To learn more about how to support the work of local domestic violence and sexual assault prevention organizations or to participate in, “NO MORE Week” visit www.nomore.org.  You can check out the campaign on Facebook, or you can join the conversation on Twitter by following the hash tag #NOMOREweek.

Staying Healthy in Space: How do Astronauts Work Out?

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If you have ever wondered what astronauts do to stay fit and healthy, you are not alone. At Kaiser Permanente, we are passionate supporters of the Every Body Walk! campaign, and being at this NASA event today, we can’t help but wonder what you can do in space to maintain strength.

As it turns out, Every Body Walks…even in space! According to this video, astronauts walk and run while at the International Space Station via a specially-rigged treadmill. Check it out.

Interested in the day-to-day life of astronauts? You can follow the current round of astronauts at the International Space Station on Twitter. See their handles in the graphic below.

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Forum Brings Together Leaders to Discuss Keys to Behavior Change, Building Healthier Habits to Address Obesity

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As we discuss often on this blog, the obesity epidemic in the United States is a rapidly growing public health concern. Earlier this month, Kaiser Permanente presented the Forum for Healthy Behavior Change in Washington, D.C., along with the American Heart Association and the National Business Group on Health, to address this pressing issue. The forum brought together 200 health care leaders, policy makers, community leaders and other experts, who discussed how to effectively support healthy lifestyle changes, such as healthier eating and increased physical activity, in both clinical and community settings.

The video below highlights some additional topics and discussions from the forum, including how to use “baby steps” in ultimately creating successful behavior change.

Fighting Childhood Obesity with the Inspiring Premiere of the Weight of the Nation for Kids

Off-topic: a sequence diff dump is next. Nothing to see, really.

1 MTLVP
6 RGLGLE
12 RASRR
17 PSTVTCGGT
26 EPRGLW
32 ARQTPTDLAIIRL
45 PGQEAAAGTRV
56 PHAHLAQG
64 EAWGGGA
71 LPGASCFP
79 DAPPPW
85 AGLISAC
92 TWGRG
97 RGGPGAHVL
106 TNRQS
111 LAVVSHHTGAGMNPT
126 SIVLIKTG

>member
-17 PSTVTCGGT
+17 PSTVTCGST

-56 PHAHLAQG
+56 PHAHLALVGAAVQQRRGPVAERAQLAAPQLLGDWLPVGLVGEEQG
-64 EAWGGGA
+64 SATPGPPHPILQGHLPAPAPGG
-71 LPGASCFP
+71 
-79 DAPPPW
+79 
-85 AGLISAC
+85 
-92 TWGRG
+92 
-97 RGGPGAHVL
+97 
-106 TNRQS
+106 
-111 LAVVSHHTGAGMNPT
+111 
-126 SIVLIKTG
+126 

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Tonight, the documentary, The Weight of the Nation for Kids, premieres on HBO.  The three-part series focuses on young people taking the initiative to fight obesity by effecting real change in their school and community environments.

The three films are:

  • The Great Cafeteria Takeover, which follows a group of children in New Orleans that set out to make a difference in their community during the post-Katrina rebuilding period, eventually succeeding in changing their school lunch menus to include healthier options.
  • Kabreeya’s Salad Days, the story of 17-year-old Kabreeya Lewis, whose fierce persistence allowed her to achieve her goal of having a salad bar in her high school cafeteria in North Carolina.
  • Quiz Ed!, a documentary-style quiz show that polls young people, ranging from 10 to 18 years of age, using riddles about the food and activity factors that are contributing to the obesity epidemic.

Kaiser Permanente is also addressing the issue of obesity through the recently launched Thriving Schools — a comprehensive, national effort for K-12 students, their parents and families as well as teachers and staff, focused on creating a culture of health in schools. These efforts combined are part of an ongoing commitment to improve school health through healthy food options and regular physical activity.

The original Weight of the Nation series of documentaries first aired on HBO (and were available on the documentary’s official website) in 2012, and was part of a major public awareness campaign aimed at addressing the obesity epidemic in the United States.  More on The Weight of the Nation series is available here, and on the official website.

The Center for Total Health has a new, interactive, touch-screen exhibit focused on healthy schools and healthy workplaces, and much of its content addresses the growing challenge of obesity in the United States.  If you are in the Washington, D.C. area, we invite you to stop by and experience it — and the rest of the center’s exhibits — first hand.  You can find information about visiting the center here.

Thriving Schools: A partnership for healthy students, staff, and teachers

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Playground Pic for Thriving Schools - 2013-03-18

Good school health has always been a priority for Kaiser Permanente — now the health care organization is deepening its  commitment to total health for all by partnering with leading national organizations on Thriving Schools. Thriving Schools helps create a culture of health by promoting workforce health and student-focused interventions like improving school lunches and increasing opportunities for physical activity.

You can visit kp.org/thrivingschools to read real stories about champions making a difference at schools and for free, ready-to-use resources that can help schools make good health a part of everyday life.